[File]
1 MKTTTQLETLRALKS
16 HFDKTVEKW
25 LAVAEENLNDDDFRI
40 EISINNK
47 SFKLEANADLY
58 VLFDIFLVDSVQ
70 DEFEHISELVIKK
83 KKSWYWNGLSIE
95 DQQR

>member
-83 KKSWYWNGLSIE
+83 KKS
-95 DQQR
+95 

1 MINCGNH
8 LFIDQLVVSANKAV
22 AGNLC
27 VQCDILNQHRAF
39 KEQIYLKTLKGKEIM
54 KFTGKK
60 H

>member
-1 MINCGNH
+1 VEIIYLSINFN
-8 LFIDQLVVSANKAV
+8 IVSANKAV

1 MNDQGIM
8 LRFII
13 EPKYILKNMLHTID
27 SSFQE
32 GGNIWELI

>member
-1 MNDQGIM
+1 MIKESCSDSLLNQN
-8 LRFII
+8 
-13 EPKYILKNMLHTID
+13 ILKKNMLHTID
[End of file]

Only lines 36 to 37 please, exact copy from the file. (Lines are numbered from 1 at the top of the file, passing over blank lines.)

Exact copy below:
+8 
-13 EPKYILKNMLHTID